Setting Inspirational Goals: Why Start with Why?
When setting business goals, one of the first things you should do is to identify your “why.” Instead of focusing on what you want to achieve, think instead about why you want to achieve it. This shift in your mindset can help you more easily set clear and significant goals that are easy to quantify, understand, and communicate.
To achieve success, you must start with the end in mind. Think about the analogy of driving. Would you take off on a car trip without first entering your destination into your GPS, or at least consulting a map to confirm how to get to your destination? Probably not. There is an even more important question that should also be asked though – why am I going to this destination? This same ideology should apply to your business. By clarifying your “why,” you will have a better idea about where you’re heading.
Types of Goals
There are two types of goals:
- “Away-from Goals” – Goals created by dissatisfaction about where you are now – or desperation.
- “Towards Goals” – Goals created by a vision of where you want to be – or inspiration.
History shows that “away-from goals” are the main reason why a person does something. However, once initial gains or successes are made, there is likely to be a decrease in motivation or enthusiasm towards the activities required to maintain improvement. This is because the situation has improved, and therefore the goals are not as strong. This leads to entering the comfort zone. When in the comfort zone, no long-term improvements are made. Usually, short-term gains are followed by short-term losses and status quo is maintained, or there is a gradual decline over time.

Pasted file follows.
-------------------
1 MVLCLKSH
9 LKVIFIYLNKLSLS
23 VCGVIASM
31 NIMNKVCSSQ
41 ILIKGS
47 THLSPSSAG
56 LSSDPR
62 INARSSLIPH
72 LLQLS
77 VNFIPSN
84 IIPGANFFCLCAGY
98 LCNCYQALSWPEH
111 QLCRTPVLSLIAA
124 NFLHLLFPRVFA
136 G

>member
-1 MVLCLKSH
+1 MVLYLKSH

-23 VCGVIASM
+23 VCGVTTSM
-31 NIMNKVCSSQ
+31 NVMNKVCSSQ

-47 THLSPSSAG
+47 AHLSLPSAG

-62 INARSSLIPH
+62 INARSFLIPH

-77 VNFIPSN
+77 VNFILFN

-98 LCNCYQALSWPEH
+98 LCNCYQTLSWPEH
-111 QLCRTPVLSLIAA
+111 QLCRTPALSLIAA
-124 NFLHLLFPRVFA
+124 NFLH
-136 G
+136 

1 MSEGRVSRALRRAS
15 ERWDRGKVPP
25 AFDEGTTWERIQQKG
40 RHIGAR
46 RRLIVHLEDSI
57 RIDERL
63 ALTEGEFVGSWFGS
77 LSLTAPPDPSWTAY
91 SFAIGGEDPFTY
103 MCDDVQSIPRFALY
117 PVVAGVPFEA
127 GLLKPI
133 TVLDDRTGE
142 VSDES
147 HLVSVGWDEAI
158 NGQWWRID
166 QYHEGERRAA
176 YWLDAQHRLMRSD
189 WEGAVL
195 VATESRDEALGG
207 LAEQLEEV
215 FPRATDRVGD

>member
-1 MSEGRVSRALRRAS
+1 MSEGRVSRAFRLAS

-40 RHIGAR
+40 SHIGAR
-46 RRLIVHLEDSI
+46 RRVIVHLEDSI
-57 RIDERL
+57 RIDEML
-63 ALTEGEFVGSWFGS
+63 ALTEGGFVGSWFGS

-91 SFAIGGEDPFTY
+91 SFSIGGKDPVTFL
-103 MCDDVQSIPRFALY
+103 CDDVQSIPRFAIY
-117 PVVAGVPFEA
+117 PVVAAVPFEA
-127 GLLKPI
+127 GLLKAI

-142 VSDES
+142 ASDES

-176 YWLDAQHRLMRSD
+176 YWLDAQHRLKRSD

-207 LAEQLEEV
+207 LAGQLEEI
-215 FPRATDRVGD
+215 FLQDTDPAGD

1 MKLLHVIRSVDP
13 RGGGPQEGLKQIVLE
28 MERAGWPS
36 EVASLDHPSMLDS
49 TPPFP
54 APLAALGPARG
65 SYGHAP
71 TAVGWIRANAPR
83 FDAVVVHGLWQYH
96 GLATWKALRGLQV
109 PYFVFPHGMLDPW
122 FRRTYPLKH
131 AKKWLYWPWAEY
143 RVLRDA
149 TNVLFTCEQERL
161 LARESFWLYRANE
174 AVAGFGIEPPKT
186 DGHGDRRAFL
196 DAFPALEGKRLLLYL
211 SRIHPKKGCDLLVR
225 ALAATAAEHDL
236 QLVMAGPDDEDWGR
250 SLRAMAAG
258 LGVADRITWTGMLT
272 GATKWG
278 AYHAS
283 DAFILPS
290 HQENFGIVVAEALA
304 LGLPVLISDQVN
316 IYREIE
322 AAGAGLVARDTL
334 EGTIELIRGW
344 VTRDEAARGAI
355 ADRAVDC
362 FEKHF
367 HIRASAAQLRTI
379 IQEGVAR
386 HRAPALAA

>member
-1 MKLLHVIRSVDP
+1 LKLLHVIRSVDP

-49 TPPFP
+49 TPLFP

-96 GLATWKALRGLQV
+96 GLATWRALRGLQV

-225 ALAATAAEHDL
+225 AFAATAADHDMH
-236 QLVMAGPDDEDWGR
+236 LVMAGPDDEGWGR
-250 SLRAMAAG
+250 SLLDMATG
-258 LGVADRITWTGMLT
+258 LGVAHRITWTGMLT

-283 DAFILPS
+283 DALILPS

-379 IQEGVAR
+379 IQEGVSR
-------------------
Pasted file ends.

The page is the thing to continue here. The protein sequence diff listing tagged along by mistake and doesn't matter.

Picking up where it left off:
The only way to get out of (or to avoid entering) the comfort zone is to set clear, significant, and relevant “towards goals.” These may be financial, material, experiential, and/or emotional. Your goals also may be targeted towards improving the lives of others or impacting your community.
Whatever form these goals take, overall, they represent your internal “why.”
So, how well do you understand your “internal” business goal and how well is your business aligned to achieving it?
Once you’re able to confidently communicate your “why,” you will be able to start working on the where, what, how and when questions that will help you achieve business success.